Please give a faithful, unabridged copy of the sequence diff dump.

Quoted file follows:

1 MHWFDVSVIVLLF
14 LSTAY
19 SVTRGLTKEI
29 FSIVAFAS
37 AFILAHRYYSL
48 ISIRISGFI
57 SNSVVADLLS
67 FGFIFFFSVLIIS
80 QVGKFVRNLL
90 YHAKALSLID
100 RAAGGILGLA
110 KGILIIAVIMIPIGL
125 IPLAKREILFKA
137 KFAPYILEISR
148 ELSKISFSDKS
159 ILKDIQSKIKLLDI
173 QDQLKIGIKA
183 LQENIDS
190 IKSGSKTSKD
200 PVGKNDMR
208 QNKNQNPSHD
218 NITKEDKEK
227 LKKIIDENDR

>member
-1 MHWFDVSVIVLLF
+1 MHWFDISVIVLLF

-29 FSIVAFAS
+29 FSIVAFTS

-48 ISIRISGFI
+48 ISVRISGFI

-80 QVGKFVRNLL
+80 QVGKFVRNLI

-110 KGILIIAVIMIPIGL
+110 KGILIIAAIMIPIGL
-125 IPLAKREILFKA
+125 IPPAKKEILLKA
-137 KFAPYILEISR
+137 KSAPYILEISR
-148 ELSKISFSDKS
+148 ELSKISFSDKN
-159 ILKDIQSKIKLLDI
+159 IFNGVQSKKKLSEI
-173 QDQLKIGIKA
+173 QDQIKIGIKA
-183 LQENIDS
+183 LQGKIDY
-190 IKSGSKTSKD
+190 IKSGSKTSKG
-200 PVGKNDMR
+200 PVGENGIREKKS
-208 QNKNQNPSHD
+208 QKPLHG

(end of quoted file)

1 MHWFDVSVIVLLF
14 LSTAY
19 SVTRGLTKEI
29 FSIVAFAS
37 AFILAHRYYSL
48 ISIRISGFI
57 SNSVVADLLS
67 FGFIFFFSVLIIS
80 QVGKFVRNLL
90 YHAKALSLID
100 RAAGGILGLA
110 KGILIIAVIMIPIGL
125 IPLAKREILFKA
137 KFAPYILEISR
148 ELSKISFSDKS
159 ILKDIQSKIKLLDI
173 QDQLKIGIKA
183 LQENIDS
190 IKSGSKTSKD
200 PVGKNDMR
208 QNKNQNPSHD
218 NITKEDKEK
227 LKKIIDENDR

>member
-1 MHWFDVSVIVLLF
+1 MHWFDISVIVLLF

-29 FSIVAFAS
+29 FSIVAFTS

-48 ISIRISGFI
+48 ISVRISGFI

-80 QVGKFVRNLL
+80 QVGKFVRNLI

-110 KGILIIAVIMIPIGL
+110 KGILIIAAIMIPIGL
-125 IPLAKREILFKA
+125 IPPAKKEILLKA
-137 KFAPYILEISR
+137 KSAPYILEISR
-148 ELSKISFSDKS
+148 ELSKISFSDKN
-159 ILKDIQSKIKLLDI
+159 IFNGVQSKKKLSEI
-173 QDQLKIGIKA
+173 QDQIKIGIKA
-183 LQENIDS
+183 LQGKIDY
-190 IKSGSKTSKD
+190 IKSGSKTSKG
-200 PVGKNDMR
+200 PVGENGIREKKS
-208 QNKNQNPSHD
+208 QKPLHG